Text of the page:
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Your dog's nutrition is important for a healthy & happy life. petMD experts help you to know what to feed your dog, how much food to feed, and the differences in dog foods, so your dog gets optimum nutrition.
Nutrition Nuggets is the newest offshoot of petMD's Dog Nutrition Center. Each week Dr. Coates will use her expertise and wisdom to blog about the intricacies of dog nutrition.

How to Get Dogs to Eat Slower

August 14, 2015 / (2) comments

Most dogs love to eat, but problems can arise when dogs wolf down (no pun intended) their food. Fast eaters tend to swallow more air than do slow eaters, which is a risk factor for a potentially fatal condition called gastric dilatation and volvulus (GDV), especially in large and giant breeds of dogs. Research in people has also pointed to a link between fast eating and obesity and type 2 diabetes.


Determining why a dog is eating so fast is the first step in solving the problem.

  • Is your dog ravenously hungry? If you are only offering one meal a day, try feeding your dog 2-4 smaller meals spaced throughout the day.
  • Are your feeding an exceptionally calorie/nutrient dense food, which limits the volume your dog can eat? Some dogs will slow down when their meals consist of a greater amount of a lower calorie/higher fiber diet.
  • Does your dog feel like it is in competition with other housemates for food? Try feeding your pets in separate rooms.


If none of these simple fixes do the trick, consider making an appointment with your veterinarian. A physical exam and some simple lab work (fecal examination, blood tests, urinalysis, and perhaps some abdominal imaging) will rule out most of the diseases that can make dogs perpetually hungry.


Once you are convinced that your dog’s fast eating is simply a behavioral quirk, it’s time to change how you manage your dog’s meals. The simplest method of getting your dog to eat more slowly is to scatter his kibble on the kitchen floor, patio, or even in the grass of your yard. Your dog will scamper about picking up and eating a few pieces at a time.


If you are worried about the aesthetics (slobber all over the place) or potential health risks (toxic pesticides or cleaning solutions) of making your dog eat off the ground, buy one of the many slow-feeder bowls that are now available. Some just have a few pillars sticking out of the bottom that a dog has to work around, while others are essentially mazes that make dogs use their tongues to pick out only a few kibbles at a time. Or, you can try making your own slow feeder by placing a few large, clean rocks (too large to swallow) or a brick in your dog’s regular food bowl.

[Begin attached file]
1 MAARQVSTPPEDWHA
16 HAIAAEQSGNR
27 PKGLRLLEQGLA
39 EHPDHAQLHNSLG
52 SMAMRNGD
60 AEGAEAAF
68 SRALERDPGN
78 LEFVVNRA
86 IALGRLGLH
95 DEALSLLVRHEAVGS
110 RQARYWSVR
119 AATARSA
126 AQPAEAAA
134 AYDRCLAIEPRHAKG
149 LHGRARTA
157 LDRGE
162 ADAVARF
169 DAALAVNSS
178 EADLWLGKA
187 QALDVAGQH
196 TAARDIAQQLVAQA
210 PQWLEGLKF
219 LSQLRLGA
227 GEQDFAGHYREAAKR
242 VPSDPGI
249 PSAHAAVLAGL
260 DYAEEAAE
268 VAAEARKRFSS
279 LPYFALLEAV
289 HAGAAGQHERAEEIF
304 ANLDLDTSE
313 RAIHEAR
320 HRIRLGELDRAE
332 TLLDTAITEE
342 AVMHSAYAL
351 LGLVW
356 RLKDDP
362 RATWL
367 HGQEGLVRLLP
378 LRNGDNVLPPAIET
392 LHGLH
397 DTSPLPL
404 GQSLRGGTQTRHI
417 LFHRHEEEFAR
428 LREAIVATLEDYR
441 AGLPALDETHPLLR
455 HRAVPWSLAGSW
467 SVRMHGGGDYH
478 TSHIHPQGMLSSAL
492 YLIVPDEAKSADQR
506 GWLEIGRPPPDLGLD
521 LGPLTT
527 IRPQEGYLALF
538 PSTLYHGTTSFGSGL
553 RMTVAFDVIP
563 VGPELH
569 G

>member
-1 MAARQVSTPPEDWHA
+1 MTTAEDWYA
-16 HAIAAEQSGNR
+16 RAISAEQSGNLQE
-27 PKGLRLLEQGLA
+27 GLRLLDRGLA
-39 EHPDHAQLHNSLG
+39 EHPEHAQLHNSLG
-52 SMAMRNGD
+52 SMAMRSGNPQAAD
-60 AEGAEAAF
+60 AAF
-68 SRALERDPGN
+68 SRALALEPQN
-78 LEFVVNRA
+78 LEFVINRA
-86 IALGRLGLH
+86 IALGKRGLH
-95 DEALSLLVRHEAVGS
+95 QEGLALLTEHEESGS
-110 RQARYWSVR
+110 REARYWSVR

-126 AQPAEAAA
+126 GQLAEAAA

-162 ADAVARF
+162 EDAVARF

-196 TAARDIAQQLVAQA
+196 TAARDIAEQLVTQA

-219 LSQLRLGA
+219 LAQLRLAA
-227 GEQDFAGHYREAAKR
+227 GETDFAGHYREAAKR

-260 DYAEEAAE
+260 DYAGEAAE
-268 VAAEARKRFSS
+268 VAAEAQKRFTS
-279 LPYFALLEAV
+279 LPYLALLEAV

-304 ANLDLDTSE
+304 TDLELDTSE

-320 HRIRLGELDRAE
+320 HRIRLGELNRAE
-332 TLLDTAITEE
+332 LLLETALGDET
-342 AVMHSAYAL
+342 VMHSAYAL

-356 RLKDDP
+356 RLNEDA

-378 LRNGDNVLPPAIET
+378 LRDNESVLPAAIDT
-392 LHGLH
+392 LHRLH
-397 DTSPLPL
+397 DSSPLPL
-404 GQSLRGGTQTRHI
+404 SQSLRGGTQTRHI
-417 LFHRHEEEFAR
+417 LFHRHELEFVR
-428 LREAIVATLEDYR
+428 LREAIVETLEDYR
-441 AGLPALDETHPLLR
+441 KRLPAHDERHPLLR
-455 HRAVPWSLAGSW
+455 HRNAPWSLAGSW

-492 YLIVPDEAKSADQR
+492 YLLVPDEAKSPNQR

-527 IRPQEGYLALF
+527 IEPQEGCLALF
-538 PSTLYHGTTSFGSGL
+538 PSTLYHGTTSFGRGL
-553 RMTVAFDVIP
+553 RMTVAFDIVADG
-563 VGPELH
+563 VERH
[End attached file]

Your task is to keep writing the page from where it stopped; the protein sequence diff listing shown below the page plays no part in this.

Some dogs still continue to eat fast even when faced with a slow-feeder bowl (I’ve known a few who figured out they could just tip them over). Food-dispensing toys are another option. Some are like puzzles, making dogs rotate a slotted top or slide doors around to reveal small portions of food. Others roll or wobble, and when they are in the right position a few kibbles will fall out. Others simply make it hard for dogs to reach their meal without a lot of chewing or licking (e.g., a hollow rubber toy stuffed with canned food and frozen).


Whichever method you pick, make sure your dog is still able to eat the amount of food necessary to maintain his body weight. You don’t want to frustrate him to the point where he stops eating, just slow him down a bit to keep him safe.



Dr. Jennifer Coates



Image: Jaromir Chalabala / Shutterstock


Comments  2

Leave Comment
  • Floors!
    08/14/2015 06:37pm

    There are treats and food all over my floors. It's not an attempt to keep the kitties from eating quickly, but a hope that they'll keep eating. I have one that turns her nose up at almost anything so it's a challenge to find something she WILL eat.

    On the cat side, I'd love to hear some suggestions on finding something my Josie will consistently eat and keep weight on.

    By the way, is "slobber" a technical term? :-)

  • 08/17/2015 04:23pm

    "On the cat side, I'd love to hear some suggestions on finding something my Josie will consistently eat and keep weight on."

    Look for a post on that in the not too distant future.

    "By the way, is "slobber" a technical term? :-)"

    Definitely! ;)




Photo of Jennifer

... graduated with honors from the Virginia-Maryland Regional College of Veterinary Medicine in 1999. In the years since, she has practiced veterinary medicine in Virginia, Wyoming, and Colorado. She is the author of several books about veterinary medicine and animal care, including the Dictionary of Veterinary Terms, Vet-Speak Deciphered for the Non-Veterinarian .

Jennifer also writes short stories that focus on the strength and importance of the human-animal bond and freelance articles relating to a variety of animal care and veterinary topics. Dr. Coates lives in Fort Collins, Colorado with her husband, daughter, and pets.